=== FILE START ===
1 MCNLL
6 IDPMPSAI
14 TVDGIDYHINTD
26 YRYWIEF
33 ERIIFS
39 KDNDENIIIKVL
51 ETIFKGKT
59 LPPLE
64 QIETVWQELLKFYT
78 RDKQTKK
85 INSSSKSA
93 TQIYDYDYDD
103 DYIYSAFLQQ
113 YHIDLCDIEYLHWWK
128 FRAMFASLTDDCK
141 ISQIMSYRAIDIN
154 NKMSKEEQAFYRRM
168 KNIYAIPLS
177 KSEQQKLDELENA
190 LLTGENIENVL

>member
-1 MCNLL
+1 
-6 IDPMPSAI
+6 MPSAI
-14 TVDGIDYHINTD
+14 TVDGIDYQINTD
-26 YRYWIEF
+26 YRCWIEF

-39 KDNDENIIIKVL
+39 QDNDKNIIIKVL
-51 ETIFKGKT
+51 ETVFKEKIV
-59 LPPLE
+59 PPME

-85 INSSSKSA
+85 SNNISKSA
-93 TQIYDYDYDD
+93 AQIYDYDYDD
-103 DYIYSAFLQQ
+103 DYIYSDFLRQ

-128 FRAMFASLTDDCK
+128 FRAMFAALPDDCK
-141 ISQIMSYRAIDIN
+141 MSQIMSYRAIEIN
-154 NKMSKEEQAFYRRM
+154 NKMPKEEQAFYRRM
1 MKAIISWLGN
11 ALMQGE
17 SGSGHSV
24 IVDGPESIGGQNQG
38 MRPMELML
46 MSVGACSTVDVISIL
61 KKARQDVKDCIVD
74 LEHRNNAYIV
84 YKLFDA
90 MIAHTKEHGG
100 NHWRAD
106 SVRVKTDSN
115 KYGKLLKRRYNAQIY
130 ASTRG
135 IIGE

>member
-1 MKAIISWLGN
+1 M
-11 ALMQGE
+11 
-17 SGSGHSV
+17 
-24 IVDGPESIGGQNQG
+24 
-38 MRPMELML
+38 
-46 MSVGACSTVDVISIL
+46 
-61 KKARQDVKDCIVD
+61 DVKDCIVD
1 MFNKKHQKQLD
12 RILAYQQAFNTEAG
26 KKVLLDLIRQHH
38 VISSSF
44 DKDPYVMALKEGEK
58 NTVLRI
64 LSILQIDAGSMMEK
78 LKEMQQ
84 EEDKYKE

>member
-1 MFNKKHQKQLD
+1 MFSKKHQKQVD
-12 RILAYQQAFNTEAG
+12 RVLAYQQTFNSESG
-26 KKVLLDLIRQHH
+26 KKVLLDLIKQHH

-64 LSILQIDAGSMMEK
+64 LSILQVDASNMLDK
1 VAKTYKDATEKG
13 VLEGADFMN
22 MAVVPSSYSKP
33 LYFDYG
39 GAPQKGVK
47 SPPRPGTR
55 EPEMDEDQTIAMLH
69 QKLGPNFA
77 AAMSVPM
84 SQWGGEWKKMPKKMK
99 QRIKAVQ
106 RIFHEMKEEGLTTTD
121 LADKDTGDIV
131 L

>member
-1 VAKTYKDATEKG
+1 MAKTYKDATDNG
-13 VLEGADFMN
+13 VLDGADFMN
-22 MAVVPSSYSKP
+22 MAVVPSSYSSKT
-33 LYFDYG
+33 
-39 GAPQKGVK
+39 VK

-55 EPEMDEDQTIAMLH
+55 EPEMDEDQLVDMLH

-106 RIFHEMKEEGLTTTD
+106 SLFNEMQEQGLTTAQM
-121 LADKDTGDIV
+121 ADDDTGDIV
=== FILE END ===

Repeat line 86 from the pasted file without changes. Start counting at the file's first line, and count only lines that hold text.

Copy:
84 EEDKYKE